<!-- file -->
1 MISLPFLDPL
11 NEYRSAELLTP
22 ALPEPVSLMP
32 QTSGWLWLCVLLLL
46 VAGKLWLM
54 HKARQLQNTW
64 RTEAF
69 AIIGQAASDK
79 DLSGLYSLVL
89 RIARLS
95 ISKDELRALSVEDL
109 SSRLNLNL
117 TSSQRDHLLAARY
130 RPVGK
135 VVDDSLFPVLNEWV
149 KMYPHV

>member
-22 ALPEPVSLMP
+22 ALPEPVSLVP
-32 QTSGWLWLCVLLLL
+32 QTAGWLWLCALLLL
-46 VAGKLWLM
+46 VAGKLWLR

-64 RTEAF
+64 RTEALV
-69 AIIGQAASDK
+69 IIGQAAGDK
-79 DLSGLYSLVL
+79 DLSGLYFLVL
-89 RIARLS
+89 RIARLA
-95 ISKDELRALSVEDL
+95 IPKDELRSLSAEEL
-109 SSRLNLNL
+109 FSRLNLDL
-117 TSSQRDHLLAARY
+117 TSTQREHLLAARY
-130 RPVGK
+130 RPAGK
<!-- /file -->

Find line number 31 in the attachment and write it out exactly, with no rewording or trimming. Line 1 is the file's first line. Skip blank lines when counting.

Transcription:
+89 RIARLA